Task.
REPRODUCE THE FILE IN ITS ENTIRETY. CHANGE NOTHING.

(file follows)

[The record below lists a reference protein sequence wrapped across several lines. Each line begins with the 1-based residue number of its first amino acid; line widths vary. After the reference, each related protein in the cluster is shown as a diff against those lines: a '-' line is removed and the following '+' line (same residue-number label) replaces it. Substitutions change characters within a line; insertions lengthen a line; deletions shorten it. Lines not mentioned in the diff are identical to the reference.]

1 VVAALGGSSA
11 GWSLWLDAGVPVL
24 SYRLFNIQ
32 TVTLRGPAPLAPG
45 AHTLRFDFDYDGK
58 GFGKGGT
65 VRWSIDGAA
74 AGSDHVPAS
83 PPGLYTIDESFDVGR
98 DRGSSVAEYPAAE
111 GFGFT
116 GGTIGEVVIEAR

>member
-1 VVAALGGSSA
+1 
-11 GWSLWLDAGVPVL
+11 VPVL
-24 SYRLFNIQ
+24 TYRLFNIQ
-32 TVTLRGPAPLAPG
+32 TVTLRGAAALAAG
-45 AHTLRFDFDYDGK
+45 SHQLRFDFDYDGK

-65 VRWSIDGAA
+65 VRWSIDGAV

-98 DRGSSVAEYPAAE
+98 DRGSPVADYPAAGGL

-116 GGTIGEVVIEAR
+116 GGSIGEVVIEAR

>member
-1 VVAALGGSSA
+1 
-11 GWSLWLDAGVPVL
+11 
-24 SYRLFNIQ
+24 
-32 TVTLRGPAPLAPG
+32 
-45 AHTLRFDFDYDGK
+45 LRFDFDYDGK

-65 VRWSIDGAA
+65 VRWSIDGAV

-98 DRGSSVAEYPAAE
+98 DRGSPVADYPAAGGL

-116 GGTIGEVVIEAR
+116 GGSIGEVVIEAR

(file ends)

[The record below lists a reference protein sequence wrapped across several lines. Each line begins with the 1-based residue number of its first amino acid; line widths vary. After the reference, each related protein in the cluster is shown as a diff against those lines: a '-' line is removed and the following '+' line (same residue-number label) replaces it. Substitutions change characters within a line; insertions lengthen a line; deletions shorten it. Lines not mentioned in the diff are identical to the reference.]

1 VVAALGGSSA
11 GWSLWLDAGVPVL
24 SYRLFNIQ
32 TVTLRGPAPLAPG
45 AHTLRFDFDYDGK
58 GFGKGGT
65 VRWSIDGAA
74 AGSDHVPAS
83 PPGLYTIDESFDVGR
98 DRGSSVAEYPAAE
111 GFGFT
116 GGTIGEVVIEAR

>member
-1 VVAALGGSSA
+1 
-11 GWSLWLDAGVPVL
+11 VPVL
-24 SYRLFNIQ
+24 TYRLFNIQ
-32 TVTLRGPAPLAPG
+32 TVTLRGAAALAAG
-45 AHTLRFDFDYDGK
+45 SHQLRFDFDYDGK

-65 VRWSIDGAA
+65 VRWSIDGAV

-98 DRGSSVAEYPAAE
+98 DRGSPVADYPAAGGL

-116 GGTIGEVVIEAR
+116 GGSIGEVVIEAR

>member
-1 VVAALGGSSA
+1 
-11 GWSLWLDAGVPVL
+11 
-24 SYRLFNIQ
+24 
-32 TVTLRGPAPLAPG
+32 
-45 AHTLRFDFDYDGK
+45 LRFDFDYDGK

-65 VRWSIDGAA
+65 VRWSIDGAV

-98 DRGSSVAEYPAAE
+98 DRGSPVADYPAAGGL

-116 GGTIGEVVIEAR
+116 GGSIGEVVIEAR